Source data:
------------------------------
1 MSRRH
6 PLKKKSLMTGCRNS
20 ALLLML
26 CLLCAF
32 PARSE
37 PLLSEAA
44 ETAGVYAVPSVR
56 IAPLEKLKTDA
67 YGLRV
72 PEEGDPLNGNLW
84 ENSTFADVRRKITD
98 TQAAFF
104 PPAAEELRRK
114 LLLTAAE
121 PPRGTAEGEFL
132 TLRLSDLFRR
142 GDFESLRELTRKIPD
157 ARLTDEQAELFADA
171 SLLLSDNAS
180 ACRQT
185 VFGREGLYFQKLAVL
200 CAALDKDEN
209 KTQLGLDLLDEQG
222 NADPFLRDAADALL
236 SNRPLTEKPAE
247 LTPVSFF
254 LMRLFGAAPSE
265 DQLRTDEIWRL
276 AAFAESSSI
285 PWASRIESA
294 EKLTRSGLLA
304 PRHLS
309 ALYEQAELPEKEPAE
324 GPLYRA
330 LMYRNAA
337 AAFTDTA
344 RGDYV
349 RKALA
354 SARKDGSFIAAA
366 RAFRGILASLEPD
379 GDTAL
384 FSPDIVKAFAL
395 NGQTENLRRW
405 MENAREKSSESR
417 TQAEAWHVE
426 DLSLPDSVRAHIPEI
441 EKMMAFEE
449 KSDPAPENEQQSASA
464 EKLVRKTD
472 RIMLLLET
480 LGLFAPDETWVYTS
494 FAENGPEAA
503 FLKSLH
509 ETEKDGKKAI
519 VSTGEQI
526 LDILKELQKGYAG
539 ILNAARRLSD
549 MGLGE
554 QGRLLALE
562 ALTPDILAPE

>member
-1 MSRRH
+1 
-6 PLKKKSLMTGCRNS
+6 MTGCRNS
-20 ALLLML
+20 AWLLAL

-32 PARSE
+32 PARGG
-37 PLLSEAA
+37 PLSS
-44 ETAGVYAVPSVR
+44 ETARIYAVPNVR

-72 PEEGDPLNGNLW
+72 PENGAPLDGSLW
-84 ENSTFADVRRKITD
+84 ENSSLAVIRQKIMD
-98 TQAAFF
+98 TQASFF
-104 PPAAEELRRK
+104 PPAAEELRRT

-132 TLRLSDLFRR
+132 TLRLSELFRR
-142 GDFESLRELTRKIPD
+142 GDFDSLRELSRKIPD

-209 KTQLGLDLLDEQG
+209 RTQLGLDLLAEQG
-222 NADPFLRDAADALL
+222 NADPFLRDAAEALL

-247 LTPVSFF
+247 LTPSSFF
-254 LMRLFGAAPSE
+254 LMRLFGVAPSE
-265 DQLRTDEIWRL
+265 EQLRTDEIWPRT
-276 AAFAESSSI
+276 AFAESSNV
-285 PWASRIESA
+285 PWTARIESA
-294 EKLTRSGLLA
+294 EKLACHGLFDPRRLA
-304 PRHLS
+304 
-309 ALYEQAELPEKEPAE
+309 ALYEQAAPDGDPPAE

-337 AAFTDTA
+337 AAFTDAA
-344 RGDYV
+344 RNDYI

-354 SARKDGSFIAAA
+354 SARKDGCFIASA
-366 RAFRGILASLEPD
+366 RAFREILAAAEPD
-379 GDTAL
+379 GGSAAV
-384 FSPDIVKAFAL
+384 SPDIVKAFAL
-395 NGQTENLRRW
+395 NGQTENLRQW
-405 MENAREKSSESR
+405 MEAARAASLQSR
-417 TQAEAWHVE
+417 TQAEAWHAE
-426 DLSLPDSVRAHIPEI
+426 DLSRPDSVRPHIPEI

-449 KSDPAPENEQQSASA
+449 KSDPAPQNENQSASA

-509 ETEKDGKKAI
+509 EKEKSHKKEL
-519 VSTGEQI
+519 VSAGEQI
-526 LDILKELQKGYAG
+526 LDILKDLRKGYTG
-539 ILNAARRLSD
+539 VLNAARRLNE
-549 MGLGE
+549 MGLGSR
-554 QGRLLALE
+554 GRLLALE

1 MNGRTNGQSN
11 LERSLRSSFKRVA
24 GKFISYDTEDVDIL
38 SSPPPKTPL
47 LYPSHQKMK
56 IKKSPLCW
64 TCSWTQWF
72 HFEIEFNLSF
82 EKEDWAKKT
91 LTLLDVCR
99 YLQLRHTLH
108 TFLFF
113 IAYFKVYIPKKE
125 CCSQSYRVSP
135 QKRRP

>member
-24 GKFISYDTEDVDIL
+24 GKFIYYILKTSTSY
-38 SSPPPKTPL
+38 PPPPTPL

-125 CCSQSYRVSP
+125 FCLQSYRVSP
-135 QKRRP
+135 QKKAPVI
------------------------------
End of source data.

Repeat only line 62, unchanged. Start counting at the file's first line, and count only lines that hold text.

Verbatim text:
-1 MSRRH